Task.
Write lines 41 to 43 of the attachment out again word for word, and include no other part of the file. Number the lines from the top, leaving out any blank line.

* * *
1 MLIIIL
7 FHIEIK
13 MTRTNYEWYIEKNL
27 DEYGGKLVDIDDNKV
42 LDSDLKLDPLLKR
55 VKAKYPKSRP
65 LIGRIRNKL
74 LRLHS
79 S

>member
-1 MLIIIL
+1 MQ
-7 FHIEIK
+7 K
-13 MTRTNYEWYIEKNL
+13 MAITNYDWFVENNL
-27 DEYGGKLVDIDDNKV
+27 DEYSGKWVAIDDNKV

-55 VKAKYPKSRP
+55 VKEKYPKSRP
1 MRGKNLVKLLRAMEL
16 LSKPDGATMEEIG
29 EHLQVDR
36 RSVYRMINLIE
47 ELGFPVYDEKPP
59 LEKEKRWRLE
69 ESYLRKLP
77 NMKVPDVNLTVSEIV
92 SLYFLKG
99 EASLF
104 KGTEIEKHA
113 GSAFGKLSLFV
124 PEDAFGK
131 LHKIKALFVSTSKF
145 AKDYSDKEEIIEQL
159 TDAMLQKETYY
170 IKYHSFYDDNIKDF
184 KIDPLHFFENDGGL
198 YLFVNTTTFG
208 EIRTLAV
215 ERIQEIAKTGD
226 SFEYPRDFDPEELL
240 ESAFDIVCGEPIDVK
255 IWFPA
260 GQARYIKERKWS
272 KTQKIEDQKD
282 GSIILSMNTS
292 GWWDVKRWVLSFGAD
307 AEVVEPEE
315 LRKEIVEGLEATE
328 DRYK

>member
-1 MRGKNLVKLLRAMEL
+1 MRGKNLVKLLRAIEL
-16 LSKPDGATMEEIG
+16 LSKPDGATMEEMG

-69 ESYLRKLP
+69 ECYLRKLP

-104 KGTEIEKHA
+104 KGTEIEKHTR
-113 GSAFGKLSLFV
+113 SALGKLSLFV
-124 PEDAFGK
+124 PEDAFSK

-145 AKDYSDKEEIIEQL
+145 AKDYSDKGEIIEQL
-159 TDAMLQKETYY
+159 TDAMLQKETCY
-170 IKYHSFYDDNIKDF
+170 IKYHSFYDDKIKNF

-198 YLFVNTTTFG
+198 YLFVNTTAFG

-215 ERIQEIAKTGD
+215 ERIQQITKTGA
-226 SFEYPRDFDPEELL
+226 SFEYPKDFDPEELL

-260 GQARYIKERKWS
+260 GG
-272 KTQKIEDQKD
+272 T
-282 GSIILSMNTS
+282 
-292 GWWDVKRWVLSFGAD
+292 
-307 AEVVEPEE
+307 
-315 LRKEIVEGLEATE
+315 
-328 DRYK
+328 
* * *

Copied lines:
215 ERIQEIAKTGD
226 SFEYPRDFDPEELL
240 ESAFDIVCGEPIDVK